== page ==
Without the contributions of innovators like those highlighted above, the supply chain and the world would be a very different place today. The reefer monitoring that was added to the Shipwell platform in 2020 would not exist without the mobile refrigeration units created by Frederick Jones 90 years earlier, and neither would we have the tracking and visibility capabilities that Dr. Gladys West made possible through her contributions to the development of GPS, or the capability to transport shipments by rail over long distances that was enabled by Elijah (‘The Real’) McCoy’s self-lubricating invention. 

Supporting black innovators and promoting diversity and inclusion in the workplace is an absolute necessity for fostering greater creativity and allowing space for world-changing ideas like these. By maintaining a culturally diverse work environment, businesses can benefit from different perspectives, ensuring that their organization is always making room for new ideas to come in and help them stay competitive. And by supporting and uplifting each other, we create an environment where everyone feels valued and can bring their authentic selves forward with confidence, which in turn encourages greater collaboration through diverse perspectives and results in more collective creativity. Through acknowledging each person’s unique contributions — regardless of identity or background — we aim to create an equitable space where EVERYONE can succeed.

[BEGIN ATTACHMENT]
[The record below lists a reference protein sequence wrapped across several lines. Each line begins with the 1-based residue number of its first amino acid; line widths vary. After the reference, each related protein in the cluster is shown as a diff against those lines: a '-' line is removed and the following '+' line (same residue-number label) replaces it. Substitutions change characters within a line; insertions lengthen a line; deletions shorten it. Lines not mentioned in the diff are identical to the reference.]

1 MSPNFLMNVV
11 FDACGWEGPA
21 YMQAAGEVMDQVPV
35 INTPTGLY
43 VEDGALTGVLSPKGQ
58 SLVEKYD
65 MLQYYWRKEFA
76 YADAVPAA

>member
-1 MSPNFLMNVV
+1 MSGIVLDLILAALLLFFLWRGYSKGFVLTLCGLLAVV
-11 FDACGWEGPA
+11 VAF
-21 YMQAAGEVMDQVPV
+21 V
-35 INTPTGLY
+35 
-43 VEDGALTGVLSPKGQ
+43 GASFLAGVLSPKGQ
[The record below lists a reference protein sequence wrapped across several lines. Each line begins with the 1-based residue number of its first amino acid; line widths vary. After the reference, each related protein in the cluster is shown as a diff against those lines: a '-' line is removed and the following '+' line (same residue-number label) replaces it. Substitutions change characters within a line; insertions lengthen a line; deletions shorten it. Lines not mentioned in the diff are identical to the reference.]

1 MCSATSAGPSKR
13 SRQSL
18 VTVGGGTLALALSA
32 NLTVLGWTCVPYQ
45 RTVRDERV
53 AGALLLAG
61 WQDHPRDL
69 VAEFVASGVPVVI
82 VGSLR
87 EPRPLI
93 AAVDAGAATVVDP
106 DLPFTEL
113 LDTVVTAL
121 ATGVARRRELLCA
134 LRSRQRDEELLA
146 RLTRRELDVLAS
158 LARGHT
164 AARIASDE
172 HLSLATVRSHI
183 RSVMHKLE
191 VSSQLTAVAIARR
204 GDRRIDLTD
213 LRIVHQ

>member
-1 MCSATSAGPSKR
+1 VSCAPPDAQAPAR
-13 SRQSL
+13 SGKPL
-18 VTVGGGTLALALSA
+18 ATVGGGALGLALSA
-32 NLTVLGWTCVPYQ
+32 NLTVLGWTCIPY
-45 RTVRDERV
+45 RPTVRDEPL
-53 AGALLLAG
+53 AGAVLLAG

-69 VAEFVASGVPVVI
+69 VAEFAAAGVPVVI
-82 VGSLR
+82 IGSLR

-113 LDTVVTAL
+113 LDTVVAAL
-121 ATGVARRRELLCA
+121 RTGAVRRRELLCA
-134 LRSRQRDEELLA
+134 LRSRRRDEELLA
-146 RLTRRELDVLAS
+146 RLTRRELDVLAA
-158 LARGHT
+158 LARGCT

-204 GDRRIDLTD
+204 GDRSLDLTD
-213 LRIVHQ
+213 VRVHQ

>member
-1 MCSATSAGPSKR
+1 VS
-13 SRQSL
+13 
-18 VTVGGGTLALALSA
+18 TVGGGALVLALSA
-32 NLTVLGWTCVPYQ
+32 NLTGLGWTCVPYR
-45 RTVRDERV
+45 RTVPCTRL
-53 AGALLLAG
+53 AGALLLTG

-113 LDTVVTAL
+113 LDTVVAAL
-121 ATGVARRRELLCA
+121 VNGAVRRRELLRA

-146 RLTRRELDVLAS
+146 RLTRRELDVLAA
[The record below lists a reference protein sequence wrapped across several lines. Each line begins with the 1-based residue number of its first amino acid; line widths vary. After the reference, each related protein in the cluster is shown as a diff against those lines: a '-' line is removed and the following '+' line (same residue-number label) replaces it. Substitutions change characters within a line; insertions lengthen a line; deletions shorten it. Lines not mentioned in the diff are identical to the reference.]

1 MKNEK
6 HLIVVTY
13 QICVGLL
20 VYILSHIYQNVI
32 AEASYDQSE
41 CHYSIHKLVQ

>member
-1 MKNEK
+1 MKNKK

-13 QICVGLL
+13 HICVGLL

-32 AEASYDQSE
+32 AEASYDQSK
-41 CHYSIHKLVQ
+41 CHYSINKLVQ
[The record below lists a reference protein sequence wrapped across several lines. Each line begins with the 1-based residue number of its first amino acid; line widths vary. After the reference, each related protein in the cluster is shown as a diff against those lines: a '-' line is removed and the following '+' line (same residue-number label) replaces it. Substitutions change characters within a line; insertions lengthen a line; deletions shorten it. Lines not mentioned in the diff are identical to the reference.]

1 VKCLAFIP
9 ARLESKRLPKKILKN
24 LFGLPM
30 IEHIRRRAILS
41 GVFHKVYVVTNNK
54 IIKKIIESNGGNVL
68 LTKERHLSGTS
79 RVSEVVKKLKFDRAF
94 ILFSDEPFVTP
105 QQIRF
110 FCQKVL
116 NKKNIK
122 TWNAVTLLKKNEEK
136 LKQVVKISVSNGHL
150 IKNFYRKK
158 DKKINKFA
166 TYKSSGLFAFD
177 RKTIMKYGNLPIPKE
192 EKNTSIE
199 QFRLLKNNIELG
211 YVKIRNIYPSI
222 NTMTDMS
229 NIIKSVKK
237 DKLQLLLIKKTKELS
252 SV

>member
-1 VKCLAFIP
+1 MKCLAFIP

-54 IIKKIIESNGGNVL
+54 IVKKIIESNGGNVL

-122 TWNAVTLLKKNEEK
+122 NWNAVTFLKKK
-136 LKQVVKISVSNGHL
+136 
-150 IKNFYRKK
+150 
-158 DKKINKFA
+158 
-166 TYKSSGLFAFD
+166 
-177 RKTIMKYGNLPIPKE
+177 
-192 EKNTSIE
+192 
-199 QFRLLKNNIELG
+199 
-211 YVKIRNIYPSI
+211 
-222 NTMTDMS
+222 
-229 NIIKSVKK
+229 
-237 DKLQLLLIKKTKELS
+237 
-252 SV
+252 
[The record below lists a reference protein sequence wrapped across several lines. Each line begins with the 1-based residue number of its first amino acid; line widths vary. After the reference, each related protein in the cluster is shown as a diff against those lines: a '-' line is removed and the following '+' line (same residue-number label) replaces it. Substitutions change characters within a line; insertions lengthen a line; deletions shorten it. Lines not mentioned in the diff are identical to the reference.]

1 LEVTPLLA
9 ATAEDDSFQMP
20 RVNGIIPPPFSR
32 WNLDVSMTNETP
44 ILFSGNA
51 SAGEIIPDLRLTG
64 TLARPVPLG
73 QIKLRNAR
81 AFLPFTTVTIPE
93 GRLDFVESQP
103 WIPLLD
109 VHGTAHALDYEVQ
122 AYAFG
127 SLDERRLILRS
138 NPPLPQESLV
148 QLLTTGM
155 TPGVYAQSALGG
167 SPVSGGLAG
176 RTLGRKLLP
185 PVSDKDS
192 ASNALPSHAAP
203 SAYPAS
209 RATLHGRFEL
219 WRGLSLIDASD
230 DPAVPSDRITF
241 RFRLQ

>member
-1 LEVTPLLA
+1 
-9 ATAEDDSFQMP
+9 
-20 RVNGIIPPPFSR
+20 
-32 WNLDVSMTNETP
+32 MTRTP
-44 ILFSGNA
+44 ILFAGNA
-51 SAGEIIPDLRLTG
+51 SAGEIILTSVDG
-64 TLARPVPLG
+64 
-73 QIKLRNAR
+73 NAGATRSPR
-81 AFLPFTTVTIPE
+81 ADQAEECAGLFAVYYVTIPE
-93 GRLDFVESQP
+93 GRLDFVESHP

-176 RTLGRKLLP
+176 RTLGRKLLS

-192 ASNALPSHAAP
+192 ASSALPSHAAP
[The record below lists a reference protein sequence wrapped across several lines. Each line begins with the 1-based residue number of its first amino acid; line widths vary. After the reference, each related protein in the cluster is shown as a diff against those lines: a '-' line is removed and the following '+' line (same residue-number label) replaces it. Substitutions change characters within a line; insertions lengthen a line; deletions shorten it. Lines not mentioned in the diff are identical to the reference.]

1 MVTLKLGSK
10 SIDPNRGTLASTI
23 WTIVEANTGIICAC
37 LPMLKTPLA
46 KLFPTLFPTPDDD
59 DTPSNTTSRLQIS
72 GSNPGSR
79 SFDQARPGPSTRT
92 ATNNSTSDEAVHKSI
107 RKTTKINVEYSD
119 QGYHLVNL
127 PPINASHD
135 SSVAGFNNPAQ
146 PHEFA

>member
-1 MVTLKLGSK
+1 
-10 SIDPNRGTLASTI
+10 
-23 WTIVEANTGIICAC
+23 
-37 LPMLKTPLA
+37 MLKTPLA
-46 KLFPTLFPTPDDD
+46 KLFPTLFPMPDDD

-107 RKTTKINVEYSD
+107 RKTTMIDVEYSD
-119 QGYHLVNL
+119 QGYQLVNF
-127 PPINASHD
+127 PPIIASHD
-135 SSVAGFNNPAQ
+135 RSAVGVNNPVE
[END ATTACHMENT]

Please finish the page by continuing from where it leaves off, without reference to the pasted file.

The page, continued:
For more information on Shipwell’s commitment to diversity or to apply to work with us, click here.